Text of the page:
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Qantas will proceed with its Darwin to London flights service until June as the Western Australia border rules



Qantas will proceed with its Darwin to London flights service until June as the Western Australia border rules

Qantas will keep on running direct daily flights between Darwin and London until at minimum the finish of June 2022 amid continued uncertainty about the returning of the border limitations hamper flight schedules to Western Australia.

Generally, Australia to London flight – casually known as the “kangaroo route” – would work out of Perth, however was re-routed to Darwin when international travel recommenced yet Western Australia’s domestic boundary stayed shut.

The route from Darwin to London was established in November last year when international travel continued however WA stayed shut, eliminating the airline’s Perth to London service.

Qantas was because of resume flights from Perth to London in April, however, the WA government has still not affirmed when it will return its borders.

The Perth to London service was expected to restart in April this year, however, Qantas said it is waiting for the West Australian government will affirm a reopening date for the state.

Qantas CEO Alan Joyce said the extension of its “kangaroo route” to London through Darwin gave the Top End time to “properly leverage” the reopening of Australia’s boundaries to travelers.

“It’s a great opportunity to encourage thousands of visitors to stop off in Darwin to see what the NT has to offer,” he said.

Australia is getting ready to open its borders to international travellers from February 21.

From that point on, all completely vaccinated visa holders will actually want to travel to Australia without a travel exemption.

Unvaccinated visa holders, nonetheless, will in any case require a valid travel exception to enter the country.

Qantas will keep on working the Sydney to London flight through Darwin rather than through Singapore until June.

Subsequently, the airline will continue to fly daily double direct flights between the Northern Territory and London until at least June 2022.

Travelers flying from Sydney to London will likewise stop through Darwin rather than the traditional stopover in Singapore.

Qantas Group CEO Alan Joyce commended the Northern Territory government for its cooperation and recognizably discarded any commentary about WA’s domestic politics.

In a statement, the airline said testing necessities in Singapore were additionally a factor in the decision to keep up with the Darwin connection instead.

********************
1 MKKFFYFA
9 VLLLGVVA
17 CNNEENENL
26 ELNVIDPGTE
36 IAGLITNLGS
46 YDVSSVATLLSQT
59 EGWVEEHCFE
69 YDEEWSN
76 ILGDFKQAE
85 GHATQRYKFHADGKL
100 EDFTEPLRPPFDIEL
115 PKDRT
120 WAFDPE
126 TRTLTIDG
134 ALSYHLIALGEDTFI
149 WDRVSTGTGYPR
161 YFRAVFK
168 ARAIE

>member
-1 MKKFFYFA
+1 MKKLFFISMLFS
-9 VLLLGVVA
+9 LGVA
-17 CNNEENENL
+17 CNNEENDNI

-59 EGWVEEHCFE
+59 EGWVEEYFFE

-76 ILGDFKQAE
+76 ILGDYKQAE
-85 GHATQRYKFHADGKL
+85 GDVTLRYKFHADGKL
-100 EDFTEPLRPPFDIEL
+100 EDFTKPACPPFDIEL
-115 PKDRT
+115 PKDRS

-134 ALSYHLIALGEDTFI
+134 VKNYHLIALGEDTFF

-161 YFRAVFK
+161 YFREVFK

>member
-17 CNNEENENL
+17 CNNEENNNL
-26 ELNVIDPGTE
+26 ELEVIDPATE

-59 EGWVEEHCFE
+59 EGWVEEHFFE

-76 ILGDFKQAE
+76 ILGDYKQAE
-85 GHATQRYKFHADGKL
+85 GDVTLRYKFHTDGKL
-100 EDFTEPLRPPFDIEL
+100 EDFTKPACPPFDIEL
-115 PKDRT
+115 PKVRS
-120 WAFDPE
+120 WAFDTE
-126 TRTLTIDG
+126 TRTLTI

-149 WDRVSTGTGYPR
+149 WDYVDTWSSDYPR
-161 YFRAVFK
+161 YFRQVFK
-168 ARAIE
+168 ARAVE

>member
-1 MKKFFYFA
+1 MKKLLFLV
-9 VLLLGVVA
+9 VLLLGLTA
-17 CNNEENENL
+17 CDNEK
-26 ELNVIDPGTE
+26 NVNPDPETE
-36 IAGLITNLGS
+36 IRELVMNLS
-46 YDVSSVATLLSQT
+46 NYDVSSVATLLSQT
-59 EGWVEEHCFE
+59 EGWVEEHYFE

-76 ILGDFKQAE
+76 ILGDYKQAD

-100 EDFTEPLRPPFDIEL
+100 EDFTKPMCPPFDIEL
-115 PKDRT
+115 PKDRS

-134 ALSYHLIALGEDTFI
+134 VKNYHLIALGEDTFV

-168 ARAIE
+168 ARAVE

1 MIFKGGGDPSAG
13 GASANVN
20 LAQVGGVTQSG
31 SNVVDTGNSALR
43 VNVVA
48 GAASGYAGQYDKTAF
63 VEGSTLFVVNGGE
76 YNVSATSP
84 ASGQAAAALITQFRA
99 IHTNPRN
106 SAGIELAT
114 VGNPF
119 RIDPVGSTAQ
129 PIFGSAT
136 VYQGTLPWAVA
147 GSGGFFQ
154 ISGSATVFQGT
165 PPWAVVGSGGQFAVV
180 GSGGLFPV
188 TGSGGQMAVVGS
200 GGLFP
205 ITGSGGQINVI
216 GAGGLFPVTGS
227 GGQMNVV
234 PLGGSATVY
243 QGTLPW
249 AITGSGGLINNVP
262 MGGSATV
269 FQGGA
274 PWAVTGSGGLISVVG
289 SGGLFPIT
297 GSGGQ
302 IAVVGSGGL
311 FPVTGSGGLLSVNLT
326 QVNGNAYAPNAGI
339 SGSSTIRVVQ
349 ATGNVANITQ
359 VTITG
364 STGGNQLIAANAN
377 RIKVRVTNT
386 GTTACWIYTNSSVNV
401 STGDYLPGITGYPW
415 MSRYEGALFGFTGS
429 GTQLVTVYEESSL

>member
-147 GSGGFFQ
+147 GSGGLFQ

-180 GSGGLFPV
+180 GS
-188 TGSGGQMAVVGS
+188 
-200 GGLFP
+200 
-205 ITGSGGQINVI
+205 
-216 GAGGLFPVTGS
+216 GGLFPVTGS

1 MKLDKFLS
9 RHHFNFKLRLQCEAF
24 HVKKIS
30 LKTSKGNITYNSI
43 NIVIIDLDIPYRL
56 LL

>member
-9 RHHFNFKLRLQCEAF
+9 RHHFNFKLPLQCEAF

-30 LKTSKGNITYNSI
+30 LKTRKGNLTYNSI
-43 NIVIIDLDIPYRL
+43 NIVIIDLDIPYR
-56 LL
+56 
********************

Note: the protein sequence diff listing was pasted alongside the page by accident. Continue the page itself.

The airline presently works for daily flights from both Melbourne and Sydney to London through Darwin on its 787 Dreamliner.

Western Australia was because of open its domestic boundaries on February 5, however, the state government deferred this date in late January because of worries of COVID-19 transmission.

New airplane base to deliver economic gain

As part of a similar declaration, the NT government said it had hit an deal with Qantas to deliver a new airplane base in Darwin for the airline’s Embraer 190 domestic airplanes.

Mr. Joyce said basing the more modest airplane in Darwin would make it simpler for tourists showing up in the Top End to get flights to Alice Springs and lift tourism in Central Australia.

The project vows to deliver up to 200 new jobs, including pilots, cabin crew, and aircraft maintenance roles.

The NT government has declared it will invest up to $3.6 million in training and marketing, plus incentives to attract workers to move to the NT.

Qantas plans to launch E190 routes before the finish of March this year, including:

Adelaide – Alice Springs – Darwin
Canberra – Darwin
Cairns – Darwin
Townsville – Darwin

Extra flight routes are expected later this year.

Regular flights to Timor-Leste made permanent

The weekly Qantas route to Timor-Leste, which opened in February 2021, will currently become permanent, with three flights between Darwin and Dili per week, expanding to five flights per week from July.

NT Chief Minister Michael Gunner hailed the route as an “extremely exciting connection that will bolster our case for seeing more frequent flights out of Darwin.”

“We can’t forget our friends to the north and our close connections to hundreds of millions of people, especially Timor-Leste [and] the ties of blood and family that go that way,” he said.

Timor-Leste’s foreign minister Adaljiza AXR Magno said the new regular Qantas flights introduced a “big opportunity for Timor-Leste to promote [ourselves] as a tourism destination”.

“Many Timorese people go to London to look for jobs,” she added.

In any case, Mr. Joyce said it was improbable the Darwin to London route would go on after WA reopened its borders.

“The dilemma we have… is that Perth has maybe 2 million people and Darwin has 150,000 people. So the demand you get out of Perth to London and back for business, for tourism, for visiting friends and relatives, is bigger,” he said.

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